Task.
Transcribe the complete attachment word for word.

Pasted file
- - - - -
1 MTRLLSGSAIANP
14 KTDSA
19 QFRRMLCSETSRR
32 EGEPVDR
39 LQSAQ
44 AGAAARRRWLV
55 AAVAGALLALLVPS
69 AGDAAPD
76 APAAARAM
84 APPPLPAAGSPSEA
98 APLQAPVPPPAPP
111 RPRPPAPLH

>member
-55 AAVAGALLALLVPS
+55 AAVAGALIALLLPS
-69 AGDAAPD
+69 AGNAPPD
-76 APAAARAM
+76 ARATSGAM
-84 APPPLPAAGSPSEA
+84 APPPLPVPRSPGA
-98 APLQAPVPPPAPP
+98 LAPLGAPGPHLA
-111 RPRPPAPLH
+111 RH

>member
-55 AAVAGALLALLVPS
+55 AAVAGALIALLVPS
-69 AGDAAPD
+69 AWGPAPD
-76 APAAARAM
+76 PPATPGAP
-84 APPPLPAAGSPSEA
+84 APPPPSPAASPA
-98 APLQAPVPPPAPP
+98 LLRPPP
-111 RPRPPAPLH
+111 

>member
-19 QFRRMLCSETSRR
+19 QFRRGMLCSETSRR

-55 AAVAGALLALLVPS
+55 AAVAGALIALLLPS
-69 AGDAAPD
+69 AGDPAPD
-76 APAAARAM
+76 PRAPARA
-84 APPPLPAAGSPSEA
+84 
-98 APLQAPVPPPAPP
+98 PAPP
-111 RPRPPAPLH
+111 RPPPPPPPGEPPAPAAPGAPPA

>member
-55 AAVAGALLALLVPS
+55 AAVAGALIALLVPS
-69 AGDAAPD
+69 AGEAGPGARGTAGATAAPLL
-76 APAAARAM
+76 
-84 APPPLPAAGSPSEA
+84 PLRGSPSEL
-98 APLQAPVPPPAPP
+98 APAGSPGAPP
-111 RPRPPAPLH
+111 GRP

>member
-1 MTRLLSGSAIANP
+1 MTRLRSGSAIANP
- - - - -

1 MTRLLSGSAIANP
14 KTDSA
19 QFRRMLCSETSRR
32 EGEPVDR
39 LQSAQ
44 AGAAARRRWLV
55 AAVAGALLALLVPS
69 AGDAAPD
76 APAAARAM
84 APPPLPAAGSPSEA
98 APLQAPVPPPAPP
111 RPRPPAPLH

>member
-55 AAVAGALLALLVPS
+55 AAVAGALIALLLPS
-69 AGDAAPD
+69 AGNAPPD
-76 APAAARAM
+76 ARATSGAM
-84 APPPLPAAGSPSEA
+84 APPPLPVPRSPGA
-98 APLQAPVPPPAPP
+98 LAPLGAPGPHLA
-111 RPRPPAPLH
+111 RH

>member
-55 AAVAGALLALLVPS
+55 AAVAGALIALLVPS
-69 AGDAAPD
+69 AWGPAPD
-76 APAAARAM
+76 PPATPGAP
-84 APPPLPAAGSPSEA
+84 APPPPSPAASPA
-98 APLQAPVPPPAPP
+98 LLRPPP
-111 RPRPPAPLH
+111 

>member
-19 QFRRMLCSETSRR
+19 QFRRGMLCSETSRR

-55 AAVAGALLALLVPS
+55 AAVAGALIALLLPS
-69 AGDAAPD
+69 AGDPAPD
-76 APAAARAM
+76 PRAPARA
-84 APPPLPAAGSPSEA
+84 
-98 APLQAPVPPPAPP
+98 PAPP
-111 RPRPPAPLH
+111 RPPPPPPPGEPPAPAAPGAPPA

>member
-55 AAVAGALLALLVPS
+55 AAVAGALIALLVPS
-69 AGDAAPD
+69 AGEAGPGARGTAGATAAPLL
-76 APAAARAM
+76 
-84 APPPLPAAGSPSEA
+84 PLRGSPSEL
-98 APLQAPVPPPAPP
+98 APAGSPGAPP
-111 RPRPPAPLH
+111 GRP

>member
-1 MTRLLSGSAIANP
+1 MTRLRSGSAIANP